Innominate contracts

Also found in: Dictionary.

INNOMINATE CONTRACTS, civil law. Contracts which have no particular names, as permutation and transaction, are so called. Inst. 2, 10, 13. There are many innominate contracts, but the Roman lawyers reduced them to four classes, namely, do ut des, do ut facias, facio ut des, and facio ut facias. (q. v.) Dig. 2, 14, 7, 2.

A Law Dictionary, Adapted to the Constitution and Laws of the United States. By John Bouvier. Published 1856.
References in periodicals archive ?
(132.) For characteristics of nominate and innominate contracts under Roman law, see RUDOLPH SOHM, THE INSTITUTES OF ROMAN LAW, 294-96 (J.
Because of what we have said about barter and exchange as an innominate contract, in this second sense of the term all contracts that are specifically provided for by the law (nominate) are excluded, such as the buying, the renting one, and so forth.
by buying, (23) bartering, or any other innominate contract
To exchange by buying, and by bartering or another innominate contract do not differ as far as this purpose is concerned ...
Differences between the contract specifically provided for by the law 1 and an innominate contract, and similarities as far as this purpose is concerned ...
The first conclusion is that there is no need to spend any time nor think any more about which opinion is truer: if the one that says that the next contract [we talk about] is a buying one, which is Caietano's (8) opinion, and also Calderino (9) and Laurencio's, (10) or a bartering one, as Soto (11) says, and before him Calderino and Laurencio, (12) or if it is an innominate contract: I give so that you give me, et cetera, which could perhaps be considered for what we said earlier (13) about exchange involving bills of exchange, and for other reasons that we could add.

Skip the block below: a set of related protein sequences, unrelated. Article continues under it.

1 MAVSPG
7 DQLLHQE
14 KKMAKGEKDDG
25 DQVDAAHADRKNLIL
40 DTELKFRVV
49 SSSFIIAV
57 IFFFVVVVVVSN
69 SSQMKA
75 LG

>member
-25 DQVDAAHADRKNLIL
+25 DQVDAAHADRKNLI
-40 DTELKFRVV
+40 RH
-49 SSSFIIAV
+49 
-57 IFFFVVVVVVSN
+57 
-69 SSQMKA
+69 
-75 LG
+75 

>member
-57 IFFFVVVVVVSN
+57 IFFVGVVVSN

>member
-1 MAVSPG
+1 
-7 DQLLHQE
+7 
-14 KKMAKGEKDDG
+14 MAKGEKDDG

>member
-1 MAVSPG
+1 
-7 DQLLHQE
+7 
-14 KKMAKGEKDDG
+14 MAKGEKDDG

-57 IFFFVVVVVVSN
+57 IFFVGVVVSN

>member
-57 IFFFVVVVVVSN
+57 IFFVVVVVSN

To the third argument, we answer by denying that money considered as money should always be considered as the price of things, because, even considered as money, it may be commuted by buying, bartering, or with a contract specifically provided for by the law or an innominate contract, as was said above.
From it follows that this deal may be admitted also by way of barter and by way of another innominate contract, as in I give so that you give me because from this follows that less money present is just barter, exchange, and equivalent to more money [that is] absent, (13) deducing everything much as the [issue] about buying has been worked out.
Because we concluded earlier (14) that none of these three said things may be proved by the law--rather, the opposite of them is in accordance with [the law]--we say that this deal, no more, no less, may be admitted by way of exchange, barter, or other innominate contract, as we have said earlier that it could be admitted by way of buying and selling.
We said [more] because if he decided to give it for the second and even for the third fair for what he would justly take until the payments of the first, then he can rightly do it, and it shall be a deed of charity and friendship; he would not be able to take more because [even if] what is given by way of true exchange or true interest may be given more expensively for two fairs than for one, and more expensively for three than for two, as was said above, (23) [this is not so] with the exchange by buying, bartering, or other innominate contract, which we refer to here.
In the fourth case, if he wanted to give them by way of buying, bartering, or other innominate contract of "I give so you give me," he would be able to take more for two reasons: because the merchant's money was absent and thus was worth less, and because the money was worth over there more than the money over here, as we have said above.